Rare ‘rain bomb’ microburst captured in time-lapse video

A wet microburst known as a rain bomb was captured in rare video. Photo: Screen grab from Bryan Snider's original video.
A wet microburst known as a rain bomb was captured in rare video. Photo: Bryan Snider’s original video.

Bryan Snider of Tucson travels thousands of miles throughout Arizona each monsoon season, capturing amazing time-lapse video of his state's weather as he seeks isolated thunderstorms, a microburst and lightning.

On Aug. 8, Snider was fortunate enough to observe and film a wet microburst known as a "rain bomb" over the city of Tucson. Barcroft Media tells the story and shows his incredible and rare time-lapse video:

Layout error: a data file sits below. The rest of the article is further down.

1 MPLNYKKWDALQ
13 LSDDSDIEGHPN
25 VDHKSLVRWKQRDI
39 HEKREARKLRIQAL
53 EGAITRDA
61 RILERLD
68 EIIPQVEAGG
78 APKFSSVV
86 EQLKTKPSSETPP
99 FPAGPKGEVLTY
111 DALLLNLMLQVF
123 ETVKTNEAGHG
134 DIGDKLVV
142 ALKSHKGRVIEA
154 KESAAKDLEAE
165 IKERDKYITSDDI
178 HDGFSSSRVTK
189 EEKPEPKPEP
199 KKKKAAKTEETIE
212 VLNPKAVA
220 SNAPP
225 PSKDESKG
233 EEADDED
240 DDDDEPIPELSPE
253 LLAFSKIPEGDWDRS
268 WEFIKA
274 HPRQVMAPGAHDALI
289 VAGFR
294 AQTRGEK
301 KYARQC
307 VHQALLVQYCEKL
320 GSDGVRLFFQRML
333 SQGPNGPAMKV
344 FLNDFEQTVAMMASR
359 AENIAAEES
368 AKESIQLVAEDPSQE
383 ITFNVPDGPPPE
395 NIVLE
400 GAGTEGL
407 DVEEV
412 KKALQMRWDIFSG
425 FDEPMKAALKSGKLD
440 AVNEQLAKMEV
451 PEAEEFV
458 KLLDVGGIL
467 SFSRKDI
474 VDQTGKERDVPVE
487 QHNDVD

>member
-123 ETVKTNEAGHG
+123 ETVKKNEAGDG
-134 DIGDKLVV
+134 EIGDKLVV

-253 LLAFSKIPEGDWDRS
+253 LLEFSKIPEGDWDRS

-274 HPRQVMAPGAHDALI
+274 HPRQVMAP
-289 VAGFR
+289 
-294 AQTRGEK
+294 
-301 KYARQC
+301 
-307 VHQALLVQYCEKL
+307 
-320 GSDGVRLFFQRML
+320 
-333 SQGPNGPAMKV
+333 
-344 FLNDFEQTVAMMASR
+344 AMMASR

"Notice how the ball of rain falls from the sky and starts separating before hitting the ground," Snider wrote in his video description on Vimeo. "Once it hits the ground you can see the power of microburst as it expands similar to the ripple you would see when you drop a stone in water."

A microburst occurs during thunderstorms when a cool, heavier column of air descends rapidly and hits the ground, generating damaging winds of over 150 mph that affect an area less than 2 1/2 miles. This is called a dry downburst. Add precipitation and it becomes a wet downburst, aka a rain bomb or wet microburst.

"It's this kind of weather than enhances our beautiful landscapes," Snider wrote on his website.

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